Tate set to start against Roughriders

Stampeders quarterback Drew Tate throws against the Argonauts at the Rogers Centre in Toronto,...

Stampeders quarterback Drew Tate throws against the Argonauts at the Rogers Centre in Toronto, Ont., Oct. 14, 2011. (FRED THORNHILL/QMI Agency)

IAN BUSBY, QMI Agency

, Last Updated: 2:18 AM ET

CALGARY - No matter what happens Friday night at McMahon Stadium, nothing could be worse than Drew Tate’s first college start.

In 2004, the Iowa sophomore was so fired up to play quarterback, he forget to take water breaks.

By halftime, he was dehydrated, and that was the end of his college debut as a starter.

“Every muscle in my body locked up,” the new Calgary Stampeders starting quarterback said. “I cramped up so bad, I fell right on my face.

“My whole dream growing up was to be a college quarterback. That first day, you could have stabbed me in the neck and I wasn’t going anywhere. I was going to play that game.”

But he didn’t finish. Luckily for Tate, Iowa managed to beat Kent State, and he finished out that season as the first-team all-Big Ten quarterback.

Seven years later, heading into his first pro start against the Saskatchewan Roughriders, Tate is much more prepared.

Despite all that’s on the line in replacing seven-year Stamps starter Henry Burris, he’s still relaxed and ready to play exactly the same way he has during his entire tenure with the Stampeders.

“I’ve been sitting in a cage now for a while,” said the 27-year-old. “I’m going to come out flying.

“We have a great team. There is no reason for me trying to do things outside of our system. We have a good team, and if we stay within the system, put the ball in the playmakers’ hands and execute — that’s it.

“I don’t need to win the game on certain throws. It’s a four-quarter game. I just have to get the ball to our playmakers.”

The Stamps scooped up Tate in 2009 for what looked like a minor move at the time. After two seasons on the Roughriders practice roster, Tate was let go and needed a new home.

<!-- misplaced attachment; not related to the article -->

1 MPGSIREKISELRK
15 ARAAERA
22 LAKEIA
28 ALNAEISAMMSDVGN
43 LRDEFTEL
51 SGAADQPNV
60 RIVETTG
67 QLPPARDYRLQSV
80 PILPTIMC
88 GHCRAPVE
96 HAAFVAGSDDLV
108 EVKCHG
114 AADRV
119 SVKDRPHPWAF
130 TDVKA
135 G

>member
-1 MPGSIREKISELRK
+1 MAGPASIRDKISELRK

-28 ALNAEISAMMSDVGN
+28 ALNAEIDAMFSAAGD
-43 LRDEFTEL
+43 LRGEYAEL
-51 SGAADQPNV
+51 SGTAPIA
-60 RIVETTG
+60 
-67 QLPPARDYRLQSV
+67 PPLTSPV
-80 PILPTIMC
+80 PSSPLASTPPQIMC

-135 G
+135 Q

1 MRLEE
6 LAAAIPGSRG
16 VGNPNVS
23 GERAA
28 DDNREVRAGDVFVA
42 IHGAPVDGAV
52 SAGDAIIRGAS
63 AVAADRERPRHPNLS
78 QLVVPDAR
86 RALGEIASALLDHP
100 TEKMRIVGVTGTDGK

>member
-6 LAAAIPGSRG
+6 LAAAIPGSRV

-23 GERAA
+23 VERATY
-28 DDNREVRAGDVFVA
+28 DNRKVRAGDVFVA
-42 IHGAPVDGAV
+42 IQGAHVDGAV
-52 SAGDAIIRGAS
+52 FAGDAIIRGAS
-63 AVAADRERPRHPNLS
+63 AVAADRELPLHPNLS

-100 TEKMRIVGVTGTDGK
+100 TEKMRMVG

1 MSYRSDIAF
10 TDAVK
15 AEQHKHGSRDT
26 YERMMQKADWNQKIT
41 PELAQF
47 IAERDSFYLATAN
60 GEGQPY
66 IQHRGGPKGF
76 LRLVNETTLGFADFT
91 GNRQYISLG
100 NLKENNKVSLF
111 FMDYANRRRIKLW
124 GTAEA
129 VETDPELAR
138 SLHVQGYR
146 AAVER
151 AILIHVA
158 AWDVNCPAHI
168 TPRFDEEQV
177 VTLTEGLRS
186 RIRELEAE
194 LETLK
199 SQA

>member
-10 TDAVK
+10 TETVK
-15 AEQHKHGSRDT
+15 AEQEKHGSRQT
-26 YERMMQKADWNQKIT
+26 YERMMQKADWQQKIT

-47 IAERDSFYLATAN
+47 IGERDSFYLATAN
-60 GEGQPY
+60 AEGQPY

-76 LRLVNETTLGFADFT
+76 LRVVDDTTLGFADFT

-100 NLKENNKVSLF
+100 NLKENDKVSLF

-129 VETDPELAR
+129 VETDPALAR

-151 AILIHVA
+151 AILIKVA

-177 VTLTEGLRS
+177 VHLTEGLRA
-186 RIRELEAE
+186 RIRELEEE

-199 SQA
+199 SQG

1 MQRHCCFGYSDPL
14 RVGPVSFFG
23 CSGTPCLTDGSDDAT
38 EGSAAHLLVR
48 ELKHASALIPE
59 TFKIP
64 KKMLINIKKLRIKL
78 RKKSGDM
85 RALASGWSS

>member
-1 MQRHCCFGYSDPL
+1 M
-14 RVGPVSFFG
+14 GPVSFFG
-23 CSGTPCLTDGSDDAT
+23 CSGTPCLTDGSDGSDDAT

He quickly rose on the depth chart to be the backup to Burris, and in every chance he’s had to play, Tate has performed well.

He is just one of many former Riders pivots who are now elsewhere in the league — Dalton Bell, Steven Jyles, Kerry Joseph, Kevin Glenn and Burris — but he didn’t leave much of an impression in Regina, even with former teammates. Linebacker Mike McCullough mostly remembers how Tate objected to the rookie initiation. James Patrick does recall picking off some Tate passes in practice, but the all-Canadian safety did that with everybody the Riders had as fourth-stringers.

In 135 career passes with the Stamps, Tate hasn’t thrown one to the opposition.

“He’s probably going to avoid throwing us the ball, too,” Patrick said. “He probably wants to make a point to Saskatchewan as to why they released him.

“Based on film study, the times he’s in the games and back when he was with us, I know him a little bit. He’s not going to change anything based on playing us. We need to rattle him.”

The thing about Tate that makes him different from Burris is that he doesn’t get rattled and make mistakes — yet.

The only time pressure has really affected him was during pre-season, when the Edmonton Eskimos had two players land on him and dislocate his shoulder.

It took a month for Tate to recover, and this season looked like it would be difficult for him.

It turns out it may be his best, as the starting job is his to lose with three games left in the season.


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